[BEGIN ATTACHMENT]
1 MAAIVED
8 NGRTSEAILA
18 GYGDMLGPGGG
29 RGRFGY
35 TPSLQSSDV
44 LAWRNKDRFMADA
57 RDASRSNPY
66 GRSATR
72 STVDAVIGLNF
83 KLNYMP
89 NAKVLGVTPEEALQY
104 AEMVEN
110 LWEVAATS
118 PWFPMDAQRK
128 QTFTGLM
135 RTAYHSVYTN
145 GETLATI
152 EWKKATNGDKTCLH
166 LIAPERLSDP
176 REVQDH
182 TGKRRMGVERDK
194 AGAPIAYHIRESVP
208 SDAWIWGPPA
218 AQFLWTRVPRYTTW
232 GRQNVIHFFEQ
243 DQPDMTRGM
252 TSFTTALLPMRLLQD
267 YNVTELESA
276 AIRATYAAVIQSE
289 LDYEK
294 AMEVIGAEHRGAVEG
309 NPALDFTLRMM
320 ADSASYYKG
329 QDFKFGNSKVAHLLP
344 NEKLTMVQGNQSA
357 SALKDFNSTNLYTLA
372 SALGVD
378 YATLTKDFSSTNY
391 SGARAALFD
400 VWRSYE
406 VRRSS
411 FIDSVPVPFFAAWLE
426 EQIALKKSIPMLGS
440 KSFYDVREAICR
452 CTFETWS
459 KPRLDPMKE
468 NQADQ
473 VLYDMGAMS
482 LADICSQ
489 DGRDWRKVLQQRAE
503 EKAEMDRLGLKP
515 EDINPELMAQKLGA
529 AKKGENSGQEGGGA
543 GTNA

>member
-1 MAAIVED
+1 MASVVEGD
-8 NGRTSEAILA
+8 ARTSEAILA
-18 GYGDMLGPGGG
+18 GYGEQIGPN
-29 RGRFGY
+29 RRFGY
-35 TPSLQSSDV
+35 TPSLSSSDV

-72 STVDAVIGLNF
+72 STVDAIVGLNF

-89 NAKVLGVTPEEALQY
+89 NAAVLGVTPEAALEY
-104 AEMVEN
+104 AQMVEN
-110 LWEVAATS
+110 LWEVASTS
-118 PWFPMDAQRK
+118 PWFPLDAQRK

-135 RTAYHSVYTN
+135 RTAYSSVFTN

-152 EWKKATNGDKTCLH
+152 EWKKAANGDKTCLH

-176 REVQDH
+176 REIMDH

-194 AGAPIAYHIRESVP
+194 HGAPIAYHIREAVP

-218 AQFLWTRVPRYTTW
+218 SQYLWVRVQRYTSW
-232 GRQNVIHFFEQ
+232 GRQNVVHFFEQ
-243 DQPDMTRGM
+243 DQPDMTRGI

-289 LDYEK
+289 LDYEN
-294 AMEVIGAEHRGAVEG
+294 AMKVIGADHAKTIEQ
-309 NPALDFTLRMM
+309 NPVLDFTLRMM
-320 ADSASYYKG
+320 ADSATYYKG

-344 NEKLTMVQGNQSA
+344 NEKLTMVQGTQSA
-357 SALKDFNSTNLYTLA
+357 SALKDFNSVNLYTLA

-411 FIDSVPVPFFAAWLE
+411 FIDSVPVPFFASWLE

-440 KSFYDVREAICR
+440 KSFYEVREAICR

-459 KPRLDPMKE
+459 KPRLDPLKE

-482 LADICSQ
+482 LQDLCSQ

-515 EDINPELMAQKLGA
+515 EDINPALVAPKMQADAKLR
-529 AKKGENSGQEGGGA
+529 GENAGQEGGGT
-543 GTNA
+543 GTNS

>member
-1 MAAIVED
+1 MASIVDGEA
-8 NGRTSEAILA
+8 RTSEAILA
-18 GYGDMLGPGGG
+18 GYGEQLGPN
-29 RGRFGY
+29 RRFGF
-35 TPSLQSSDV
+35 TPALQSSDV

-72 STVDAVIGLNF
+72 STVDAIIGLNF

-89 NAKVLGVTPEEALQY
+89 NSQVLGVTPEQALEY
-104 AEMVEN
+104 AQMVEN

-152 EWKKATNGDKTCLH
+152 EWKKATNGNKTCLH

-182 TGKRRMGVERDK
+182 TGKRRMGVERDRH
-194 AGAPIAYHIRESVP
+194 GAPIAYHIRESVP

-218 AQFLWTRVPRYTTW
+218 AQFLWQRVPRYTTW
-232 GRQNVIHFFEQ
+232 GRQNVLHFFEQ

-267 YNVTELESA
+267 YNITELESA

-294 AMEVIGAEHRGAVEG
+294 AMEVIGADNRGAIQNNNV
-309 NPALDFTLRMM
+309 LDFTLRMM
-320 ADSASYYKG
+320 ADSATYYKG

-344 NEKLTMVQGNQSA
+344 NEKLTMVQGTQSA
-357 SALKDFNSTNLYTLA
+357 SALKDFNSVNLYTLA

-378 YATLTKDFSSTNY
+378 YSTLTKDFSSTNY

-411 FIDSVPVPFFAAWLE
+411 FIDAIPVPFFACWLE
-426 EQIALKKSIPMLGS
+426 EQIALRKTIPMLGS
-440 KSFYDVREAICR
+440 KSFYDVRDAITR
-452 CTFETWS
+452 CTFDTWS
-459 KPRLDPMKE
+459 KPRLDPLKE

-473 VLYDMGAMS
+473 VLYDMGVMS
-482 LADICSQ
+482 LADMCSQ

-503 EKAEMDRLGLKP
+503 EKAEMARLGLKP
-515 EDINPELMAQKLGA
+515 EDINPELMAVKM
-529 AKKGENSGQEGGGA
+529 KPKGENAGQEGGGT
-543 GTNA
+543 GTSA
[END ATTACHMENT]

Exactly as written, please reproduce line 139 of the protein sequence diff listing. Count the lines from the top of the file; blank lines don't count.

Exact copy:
-218 AQFLWTRVPRYTTW